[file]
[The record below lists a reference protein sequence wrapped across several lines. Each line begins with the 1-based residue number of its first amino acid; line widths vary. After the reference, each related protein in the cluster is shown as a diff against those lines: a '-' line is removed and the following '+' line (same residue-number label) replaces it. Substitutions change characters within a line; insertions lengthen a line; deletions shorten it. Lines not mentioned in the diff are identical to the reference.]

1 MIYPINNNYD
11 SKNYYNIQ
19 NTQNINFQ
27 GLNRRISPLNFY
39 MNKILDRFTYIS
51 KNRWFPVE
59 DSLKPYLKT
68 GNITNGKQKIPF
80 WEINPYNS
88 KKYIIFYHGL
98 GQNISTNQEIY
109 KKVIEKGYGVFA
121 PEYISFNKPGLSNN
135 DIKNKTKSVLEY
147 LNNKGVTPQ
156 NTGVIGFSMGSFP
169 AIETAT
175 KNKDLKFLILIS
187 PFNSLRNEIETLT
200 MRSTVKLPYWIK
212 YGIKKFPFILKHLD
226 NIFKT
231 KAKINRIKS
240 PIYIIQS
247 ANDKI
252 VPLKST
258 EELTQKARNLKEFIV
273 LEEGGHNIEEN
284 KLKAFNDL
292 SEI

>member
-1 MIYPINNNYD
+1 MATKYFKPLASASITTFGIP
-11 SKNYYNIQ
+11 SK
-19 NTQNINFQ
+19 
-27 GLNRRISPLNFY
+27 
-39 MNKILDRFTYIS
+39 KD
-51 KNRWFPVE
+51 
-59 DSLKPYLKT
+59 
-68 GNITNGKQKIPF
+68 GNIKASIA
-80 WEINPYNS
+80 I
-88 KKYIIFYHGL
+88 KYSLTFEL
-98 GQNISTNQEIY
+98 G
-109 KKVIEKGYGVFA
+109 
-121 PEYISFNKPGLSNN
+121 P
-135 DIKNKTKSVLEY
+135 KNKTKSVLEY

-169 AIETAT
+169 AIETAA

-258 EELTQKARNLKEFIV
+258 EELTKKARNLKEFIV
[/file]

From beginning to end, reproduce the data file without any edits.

[The record below lists a reference protein sequence wrapped across several lines. Each line begins with the 1-based residue number of its first amino acid; line widths vary. After the reference, each related protein in the cluster is shown as a diff against those lines: a '-' line is removed and the following '+' line (same residue-number label) replaces it. Substitutions change characters within a line; insertions lengthen a line; deletions shorten it. Lines not mentioned in the diff are identical to the reference.]

1 MIYPINNNYD
11 SKNYYNIQ
19 NTQNINFQ
27 GLNRRISPLNFY
39 MNKILDRFTYIS
51 KNRWFPVE
59 DSLKPYLKT
68 GNITNGKQKIPF
80 WEINPYNS
88 KKYIIFYHGL
98 GQNISTNQEIY
109 KKVIEKGYGVFA
121 PEYISFNKPGLSNN
135 DIKNKTKSVLEY
147 LNNKGVTPQ
156 NTGVIGFSMGSFP
169 AIETAT
175 KNKDLKFLILIS
187 PFNSLRNEIETLT
200 MRSTVKLPYWIK
212 YGIKKFPFILKHLD
226 NIFKT
231 KAKINRIKS
240 PIYIIQS
247 ANDKI
252 VPLKST
258 EELTQKARNLKEFIV
273 LEEGGHNIEEN
284 KLKAFNDL
292 SEI

>member
-1 MIYPINNNYD
+1 MATKYFKPLASASITTFGIP
-11 SKNYYNIQ
+11 SK
-19 NTQNINFQ
+19 
-27 GLNRRISPLNFY
+27 
-39 MNKILDRFTYIS
+39 KD
-51 KNRWFPVE
+51 
-59 DSLKPYLKT
+59 
-68 GNITNGKQKIPF
+68 GNIKASIA
-80 WEINPYNS
+80 I
-88 KKYIIFYHGL
+88 KYSLTFEL
-98 GQNISTNQEIY
+98 G
-109 KKVIEKGYGVFA
+109 
-121 PEYISFNKPGLSNN
+121 P
-135 DIKNKTKSVLEY
+135 KNKTKSVLEY

-169 AIETAT
+169 AIETAA

-258 EELTQKARNLKEFIV
+258 EELTKKARNLKEFIV